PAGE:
Review: Write This Down – Write This Down

Artist: Write This Down
Album: Write This Down
Genre: Post-hardcore
Label: Tooth & Nail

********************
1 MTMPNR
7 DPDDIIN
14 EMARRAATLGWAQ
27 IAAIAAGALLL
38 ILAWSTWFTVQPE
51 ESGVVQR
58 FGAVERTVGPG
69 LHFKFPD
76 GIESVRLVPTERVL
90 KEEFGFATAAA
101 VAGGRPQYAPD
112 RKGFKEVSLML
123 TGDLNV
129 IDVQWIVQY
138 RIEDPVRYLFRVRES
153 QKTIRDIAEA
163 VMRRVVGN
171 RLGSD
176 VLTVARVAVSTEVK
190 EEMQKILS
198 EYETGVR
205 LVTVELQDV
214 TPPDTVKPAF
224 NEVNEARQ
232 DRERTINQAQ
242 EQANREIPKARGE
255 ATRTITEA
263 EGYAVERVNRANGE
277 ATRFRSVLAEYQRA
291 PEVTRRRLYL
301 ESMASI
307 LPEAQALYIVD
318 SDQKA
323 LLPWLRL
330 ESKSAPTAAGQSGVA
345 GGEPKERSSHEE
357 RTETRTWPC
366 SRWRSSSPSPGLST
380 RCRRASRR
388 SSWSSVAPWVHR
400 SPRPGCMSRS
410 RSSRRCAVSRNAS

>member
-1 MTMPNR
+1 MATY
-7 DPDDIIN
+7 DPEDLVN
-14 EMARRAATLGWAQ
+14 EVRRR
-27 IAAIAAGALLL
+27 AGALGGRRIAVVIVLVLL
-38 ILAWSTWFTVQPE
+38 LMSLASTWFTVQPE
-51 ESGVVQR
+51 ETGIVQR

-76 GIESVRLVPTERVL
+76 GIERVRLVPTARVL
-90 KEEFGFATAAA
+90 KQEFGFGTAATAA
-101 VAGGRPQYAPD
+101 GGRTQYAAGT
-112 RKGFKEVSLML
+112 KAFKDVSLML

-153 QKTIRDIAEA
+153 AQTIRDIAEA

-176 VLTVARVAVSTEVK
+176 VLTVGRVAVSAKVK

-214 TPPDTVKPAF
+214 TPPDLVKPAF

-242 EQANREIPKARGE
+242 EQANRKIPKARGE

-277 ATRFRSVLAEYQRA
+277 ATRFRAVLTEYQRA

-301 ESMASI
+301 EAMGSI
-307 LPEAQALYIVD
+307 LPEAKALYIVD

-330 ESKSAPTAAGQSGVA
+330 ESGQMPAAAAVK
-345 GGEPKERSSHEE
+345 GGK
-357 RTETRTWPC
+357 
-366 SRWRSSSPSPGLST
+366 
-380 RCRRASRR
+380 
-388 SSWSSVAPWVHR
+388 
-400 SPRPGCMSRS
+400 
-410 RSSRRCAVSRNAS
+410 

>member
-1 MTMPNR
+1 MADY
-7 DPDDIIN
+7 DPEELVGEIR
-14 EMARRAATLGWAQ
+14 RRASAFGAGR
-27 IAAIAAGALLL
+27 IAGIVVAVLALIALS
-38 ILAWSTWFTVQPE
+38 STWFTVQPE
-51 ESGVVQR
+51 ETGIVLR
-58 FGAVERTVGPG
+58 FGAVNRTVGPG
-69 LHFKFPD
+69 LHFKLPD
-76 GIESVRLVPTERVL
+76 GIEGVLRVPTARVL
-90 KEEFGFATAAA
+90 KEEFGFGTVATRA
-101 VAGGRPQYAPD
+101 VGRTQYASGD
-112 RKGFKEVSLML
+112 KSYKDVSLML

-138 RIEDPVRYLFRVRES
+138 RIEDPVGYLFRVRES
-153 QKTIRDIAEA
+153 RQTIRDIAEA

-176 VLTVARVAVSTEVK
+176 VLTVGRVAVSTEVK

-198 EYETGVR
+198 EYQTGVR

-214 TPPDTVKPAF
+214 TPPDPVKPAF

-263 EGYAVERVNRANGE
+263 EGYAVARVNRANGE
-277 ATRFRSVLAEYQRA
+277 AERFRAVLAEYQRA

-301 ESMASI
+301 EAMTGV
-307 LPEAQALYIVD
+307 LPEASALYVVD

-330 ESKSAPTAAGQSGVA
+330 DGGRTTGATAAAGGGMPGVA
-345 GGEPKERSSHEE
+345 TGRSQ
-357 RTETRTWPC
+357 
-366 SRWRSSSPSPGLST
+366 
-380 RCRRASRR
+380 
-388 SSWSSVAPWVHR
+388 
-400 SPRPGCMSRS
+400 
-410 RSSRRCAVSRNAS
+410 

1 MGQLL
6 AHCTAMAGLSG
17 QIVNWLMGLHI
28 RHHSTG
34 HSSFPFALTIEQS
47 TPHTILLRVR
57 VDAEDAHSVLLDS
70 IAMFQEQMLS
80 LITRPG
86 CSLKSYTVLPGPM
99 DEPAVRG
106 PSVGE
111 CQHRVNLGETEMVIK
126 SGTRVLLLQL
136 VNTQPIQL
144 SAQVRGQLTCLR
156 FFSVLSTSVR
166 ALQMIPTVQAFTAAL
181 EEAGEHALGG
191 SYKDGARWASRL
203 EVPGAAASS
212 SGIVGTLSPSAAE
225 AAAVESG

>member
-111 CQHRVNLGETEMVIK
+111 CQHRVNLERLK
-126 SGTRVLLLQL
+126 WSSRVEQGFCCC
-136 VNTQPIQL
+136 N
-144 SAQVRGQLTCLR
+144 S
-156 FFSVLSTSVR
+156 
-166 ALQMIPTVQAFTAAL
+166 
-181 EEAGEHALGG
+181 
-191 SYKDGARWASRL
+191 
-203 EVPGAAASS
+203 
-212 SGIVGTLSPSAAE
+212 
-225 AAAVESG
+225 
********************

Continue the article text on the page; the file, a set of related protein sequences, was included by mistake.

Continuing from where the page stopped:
Ever since their inception in 2005, Write This Down has set out to rekindle a flame the hardcore world has been missing. Instead of relying on the constraints the genre have established they confirm sticking to one particular genre is a conventional route, but not the only route. Write This Down is a power trio based out of Minnesota that melds powerful rock anthems with hardcore elements and pop-driven passages. Confirming their youthful drive, they have spent the last five years juggling life commitments while maintaining focus on crafting their sound while self-financing numerous tours. Their tireless devotion and talent have amassed a loyal fan base but have merely found them sitting at the cusp of a breakthrough. In the midst of their career they have released a number of EP’s that helped gain critical attention but they have relatively remain under the radar. In 2009 they struck the interests of renowned label, Tooth & Nail Records and immediately found themselves in the studio to work on their self-titled debut album. With a strong drive and achieving a prominent record deal, Write This Down, is determined to leave their underground sensation status behind to reach a more worldwide success.